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A National Speed Limit

July 3, 2008 - by Donny Shaw

Yet another idea to reduce gas prices being kicked around in Congress, the Associated Press reports:

>Sen. John Warner, R-Va., asked Energy Secretary Samuel Bodman to look into what speed limit would provide optimum gasoline efficiency given current technology. He said he wants to know if the administration might support efforts in Congress to require a lower speed limit.
>Congress in 1974 set a national 55 mph speed limit because of energy shortages caused by the Arab oil embargo. The speed limit was repealed in 1995 when crude oil dipped to $17 a barrel and gasoline cost $1.10 a gallon.
>Warner cited studies that showed the 55 mph speed limit saved 167,000 barrels of oil a day, or 2 percent of the country’s highway fuel consumption, while avoiding up to 4,000 traffic deaths a year.
>"Given the significant increase in the number of vehicles on America’s highway system from 1974 to 2008, one could assume that the amount of fuel that could be conserved today is far greater," Warner wrote Bodman.
>Warner asked the department to determine at what speeds vehicles would be most fuel efficient, how much fuel savings would be achieved, and whether it would be reasonable to assume there would be a reduction in prices at the pump if the speed limit were lowered.

Detroit News does the math in an earlier article, figuring that a rational person would have to value their time at less than $12/hour to voluntarily choose to slow down:

>It is classic time-is-money tradeoff, said David Greene, a researcher for the U.S. Department of Energy based in Tennessee. A motorist can save $12 in gas by going 10 mph slower over 500 miles. But it adds an hour to the trip.
>"For a lot of people, their time is still more valuable than the fuel savings," Greene said.

Of course, driving 55 on the highway is annoying enough that a mandate, not rational decision making, would be needed for people to actually begin slowing down. And there’s also a safety issue that such a mandate would solve:

>Police and others say slowing down too much can be dangerous. Some folks are tempting fate by dipping below 55 mph, said Jim Rink, a spokesperson for AAA Michigan. If most traffic is going 70 to 75 mph, the slow car becomes a danger, he said. “It’s a recipe for a potential crash,” he said.

Photo of U.S. 50, “the loneliest highway in the world,” by kla4067 used under a Creative Commons license.

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  • Anonymous 07/05/2008 12:24pm

    national speed limit? yeah, thanks, that’ll fix everything. It’s not like people trading oil as a commodity and intentionally pushing prices higher are a large part of the problem or anything…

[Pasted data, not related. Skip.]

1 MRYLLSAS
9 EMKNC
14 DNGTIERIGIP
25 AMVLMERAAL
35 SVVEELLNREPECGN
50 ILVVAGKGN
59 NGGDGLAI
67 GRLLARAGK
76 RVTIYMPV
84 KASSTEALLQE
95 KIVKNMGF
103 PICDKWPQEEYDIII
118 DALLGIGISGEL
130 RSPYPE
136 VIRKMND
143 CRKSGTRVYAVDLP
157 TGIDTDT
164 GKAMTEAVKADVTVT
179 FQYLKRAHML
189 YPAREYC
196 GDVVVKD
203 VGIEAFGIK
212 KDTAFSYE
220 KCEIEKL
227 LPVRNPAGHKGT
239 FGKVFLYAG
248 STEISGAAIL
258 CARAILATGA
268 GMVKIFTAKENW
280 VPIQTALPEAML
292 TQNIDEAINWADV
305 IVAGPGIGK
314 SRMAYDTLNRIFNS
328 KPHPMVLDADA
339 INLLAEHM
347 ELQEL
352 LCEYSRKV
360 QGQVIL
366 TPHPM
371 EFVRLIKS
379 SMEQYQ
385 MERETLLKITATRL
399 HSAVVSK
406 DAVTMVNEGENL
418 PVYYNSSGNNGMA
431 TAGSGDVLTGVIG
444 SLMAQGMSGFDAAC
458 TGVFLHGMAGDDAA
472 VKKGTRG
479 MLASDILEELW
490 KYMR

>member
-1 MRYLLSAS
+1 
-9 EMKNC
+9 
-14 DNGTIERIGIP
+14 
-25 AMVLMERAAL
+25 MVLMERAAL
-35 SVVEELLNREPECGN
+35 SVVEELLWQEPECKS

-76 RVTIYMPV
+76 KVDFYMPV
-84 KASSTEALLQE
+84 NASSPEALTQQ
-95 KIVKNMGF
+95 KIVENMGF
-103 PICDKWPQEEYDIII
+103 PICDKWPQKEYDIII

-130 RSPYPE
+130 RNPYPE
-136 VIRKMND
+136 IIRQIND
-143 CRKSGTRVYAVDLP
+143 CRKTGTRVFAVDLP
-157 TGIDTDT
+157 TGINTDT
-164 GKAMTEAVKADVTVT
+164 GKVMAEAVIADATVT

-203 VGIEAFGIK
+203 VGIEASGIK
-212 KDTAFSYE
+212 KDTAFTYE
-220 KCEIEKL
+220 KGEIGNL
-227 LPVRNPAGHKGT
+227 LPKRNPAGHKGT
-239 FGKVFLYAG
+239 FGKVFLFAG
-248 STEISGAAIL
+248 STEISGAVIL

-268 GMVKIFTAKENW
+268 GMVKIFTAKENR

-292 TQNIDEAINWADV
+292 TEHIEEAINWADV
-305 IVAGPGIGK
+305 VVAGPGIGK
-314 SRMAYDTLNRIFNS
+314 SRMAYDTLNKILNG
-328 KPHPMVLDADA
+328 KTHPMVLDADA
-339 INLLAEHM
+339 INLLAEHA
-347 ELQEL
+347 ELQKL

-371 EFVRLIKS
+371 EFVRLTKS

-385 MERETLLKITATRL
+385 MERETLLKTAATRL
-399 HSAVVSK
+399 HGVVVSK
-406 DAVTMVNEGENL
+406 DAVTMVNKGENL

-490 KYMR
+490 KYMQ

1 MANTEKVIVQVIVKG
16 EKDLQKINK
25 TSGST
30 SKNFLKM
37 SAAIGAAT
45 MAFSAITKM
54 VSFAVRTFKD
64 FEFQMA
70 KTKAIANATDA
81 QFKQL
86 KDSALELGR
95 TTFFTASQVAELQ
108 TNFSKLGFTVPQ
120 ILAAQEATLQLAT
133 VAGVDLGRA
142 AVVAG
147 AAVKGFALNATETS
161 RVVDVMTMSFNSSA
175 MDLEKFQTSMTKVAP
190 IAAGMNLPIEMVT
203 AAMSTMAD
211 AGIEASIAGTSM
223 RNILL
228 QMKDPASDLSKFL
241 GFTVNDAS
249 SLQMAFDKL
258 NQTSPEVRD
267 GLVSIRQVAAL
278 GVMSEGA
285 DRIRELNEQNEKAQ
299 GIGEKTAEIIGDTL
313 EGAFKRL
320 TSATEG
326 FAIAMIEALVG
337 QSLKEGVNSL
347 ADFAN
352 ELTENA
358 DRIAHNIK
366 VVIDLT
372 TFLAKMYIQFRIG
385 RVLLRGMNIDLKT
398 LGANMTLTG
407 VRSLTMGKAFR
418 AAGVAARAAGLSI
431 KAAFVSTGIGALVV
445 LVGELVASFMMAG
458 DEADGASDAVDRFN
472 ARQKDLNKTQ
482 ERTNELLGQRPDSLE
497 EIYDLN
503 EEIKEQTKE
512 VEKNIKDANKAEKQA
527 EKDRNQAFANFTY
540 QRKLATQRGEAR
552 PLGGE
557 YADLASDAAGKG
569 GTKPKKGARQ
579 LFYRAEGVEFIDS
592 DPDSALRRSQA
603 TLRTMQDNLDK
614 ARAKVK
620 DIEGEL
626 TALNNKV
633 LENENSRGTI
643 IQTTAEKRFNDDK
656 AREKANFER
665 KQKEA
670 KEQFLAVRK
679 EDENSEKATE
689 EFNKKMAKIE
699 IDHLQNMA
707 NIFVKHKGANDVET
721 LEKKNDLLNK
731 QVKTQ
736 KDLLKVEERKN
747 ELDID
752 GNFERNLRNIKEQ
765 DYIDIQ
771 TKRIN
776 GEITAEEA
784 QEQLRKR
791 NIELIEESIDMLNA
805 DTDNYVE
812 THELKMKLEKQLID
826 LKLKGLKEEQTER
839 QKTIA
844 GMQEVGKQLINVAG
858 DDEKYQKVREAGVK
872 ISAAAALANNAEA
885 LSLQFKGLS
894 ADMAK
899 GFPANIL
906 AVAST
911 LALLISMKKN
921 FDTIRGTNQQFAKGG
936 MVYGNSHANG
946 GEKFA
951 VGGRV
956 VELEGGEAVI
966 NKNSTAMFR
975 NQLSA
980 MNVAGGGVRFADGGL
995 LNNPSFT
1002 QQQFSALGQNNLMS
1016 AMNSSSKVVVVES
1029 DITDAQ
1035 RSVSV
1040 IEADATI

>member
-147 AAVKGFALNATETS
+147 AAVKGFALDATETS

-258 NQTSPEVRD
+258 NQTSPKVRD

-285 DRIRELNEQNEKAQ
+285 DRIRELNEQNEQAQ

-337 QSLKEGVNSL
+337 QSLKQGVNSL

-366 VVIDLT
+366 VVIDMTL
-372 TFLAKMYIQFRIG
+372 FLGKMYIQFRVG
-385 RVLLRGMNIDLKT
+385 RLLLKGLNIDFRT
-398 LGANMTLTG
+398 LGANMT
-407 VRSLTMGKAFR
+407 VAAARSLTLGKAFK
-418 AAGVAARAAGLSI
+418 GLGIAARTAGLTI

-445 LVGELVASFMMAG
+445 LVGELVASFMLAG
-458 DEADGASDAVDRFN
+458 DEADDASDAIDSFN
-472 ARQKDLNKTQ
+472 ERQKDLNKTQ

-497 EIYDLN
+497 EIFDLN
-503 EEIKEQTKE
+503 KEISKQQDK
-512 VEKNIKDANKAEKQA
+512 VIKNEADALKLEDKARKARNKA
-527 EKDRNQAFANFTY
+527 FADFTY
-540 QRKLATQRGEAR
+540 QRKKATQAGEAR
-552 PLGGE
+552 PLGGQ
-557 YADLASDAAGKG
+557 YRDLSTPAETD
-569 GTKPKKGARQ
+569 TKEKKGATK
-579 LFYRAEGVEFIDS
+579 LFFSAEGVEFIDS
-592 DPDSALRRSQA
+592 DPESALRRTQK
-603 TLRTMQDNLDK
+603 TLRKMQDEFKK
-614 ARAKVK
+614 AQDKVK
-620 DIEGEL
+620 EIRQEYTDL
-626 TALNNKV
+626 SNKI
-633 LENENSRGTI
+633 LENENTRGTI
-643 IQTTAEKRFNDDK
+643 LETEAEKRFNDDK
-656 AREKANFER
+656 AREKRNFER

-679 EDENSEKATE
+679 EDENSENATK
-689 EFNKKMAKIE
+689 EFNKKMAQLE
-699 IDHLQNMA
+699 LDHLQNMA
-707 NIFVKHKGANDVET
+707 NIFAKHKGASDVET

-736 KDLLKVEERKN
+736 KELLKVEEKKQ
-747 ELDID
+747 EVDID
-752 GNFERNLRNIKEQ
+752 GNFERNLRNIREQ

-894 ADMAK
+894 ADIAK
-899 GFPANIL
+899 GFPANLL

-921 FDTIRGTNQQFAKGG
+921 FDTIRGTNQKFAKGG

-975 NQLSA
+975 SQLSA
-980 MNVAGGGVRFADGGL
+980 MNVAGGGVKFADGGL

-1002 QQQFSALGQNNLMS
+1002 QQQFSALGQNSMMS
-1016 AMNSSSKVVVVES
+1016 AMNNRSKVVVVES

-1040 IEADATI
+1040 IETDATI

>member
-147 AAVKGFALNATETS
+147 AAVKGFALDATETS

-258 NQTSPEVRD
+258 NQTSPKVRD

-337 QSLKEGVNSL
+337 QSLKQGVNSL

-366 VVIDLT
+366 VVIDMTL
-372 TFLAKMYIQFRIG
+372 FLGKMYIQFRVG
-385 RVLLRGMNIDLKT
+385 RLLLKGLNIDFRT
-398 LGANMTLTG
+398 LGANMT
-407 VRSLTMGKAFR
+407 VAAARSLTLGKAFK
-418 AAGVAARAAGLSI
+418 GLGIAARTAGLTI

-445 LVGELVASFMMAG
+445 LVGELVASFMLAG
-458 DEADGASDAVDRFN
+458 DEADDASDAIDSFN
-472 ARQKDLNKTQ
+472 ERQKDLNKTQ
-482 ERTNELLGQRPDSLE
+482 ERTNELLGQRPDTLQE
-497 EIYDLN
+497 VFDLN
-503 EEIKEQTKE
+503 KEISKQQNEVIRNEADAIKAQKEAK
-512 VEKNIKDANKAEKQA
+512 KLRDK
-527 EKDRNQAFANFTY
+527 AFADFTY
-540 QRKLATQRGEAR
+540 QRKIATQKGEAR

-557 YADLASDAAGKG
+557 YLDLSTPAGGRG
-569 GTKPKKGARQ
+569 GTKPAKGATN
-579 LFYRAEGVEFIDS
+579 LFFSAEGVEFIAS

• Anonymous 07/05/2008 2:14pm

    How about enforcing the current speed limits instead??

  • Anonymous 07/06/2008 5:00am

    Air and water cars.

  • chatmandu 07/07/2008 11:57am

    The speed limit should be 60 mph. This would save gas and lives. If 60 mph was the limit then someone doing 60 mph would not be dangerous. Stupid argument about your time being only worth $12 an hour at 55 mph.

  • Anonymous 07/20/2008 5:38am

    What’s so stupid about your time not being worth $12.00? People pay people for services at a much higher rate all the time. For instance if you take your car in for repairs, the rate is at least $70.00 per hour. You pay at least $15.00 for a haircut that takes 15 minutes. What is stupid is us having to do this debate all over again. Your time may not be worth $12.00 per hour, but most people feel differently.

  • Anonymous 10/07/2008 3:32pm

    the answer is simple. slower traffic keep right.
    If people want to drive slower, they can, in the SLOW lane. if they want to drive faster, let them, in the FAST lane. I would even vote for an increased limit in some places.
    keep in mind, in 1910, the national speed limit was 12mph. vehicles are much more efficient now, safer too. maybe it is time to raise the limit in the fast lane?

  • Anonymous 10/07/2008 4:49pm

    I agree with increasing the limit. If you want to drive slow, stay in the right lane.
    My big truck, I drive in the right lane, has a computer and tells me the mpg doesnt change from 55 to 62.
    I set cruise control and go. My daily route is flat, with 1 hill, and no stops in between, my mileage varies less than 1/2 gal/tank, not3.
    I checked this in our newer car, driving on the flatlands, in 2 different states and it actually got better mpg going faster than slower. (80mph limit in Arizona, 35mpg vs the 70mph in California 34mpg.)
    I don’t know what conditions or type of car, the detroit news tested, but I drive alot, Real world experience with a newer vehicle, the difference is not that much
    gas is $4 a gallon here I would have to either let it sit idling or flooring it on the green lights, to use the $12 difference in fuel (3 gallons) per 500 miles. The numbers on this website are more likely. .0018 difference.

  • Anonymous 10/20/2008 4:11am

    i hope you did’nt spend $12.00 wasting your time on this conversation.

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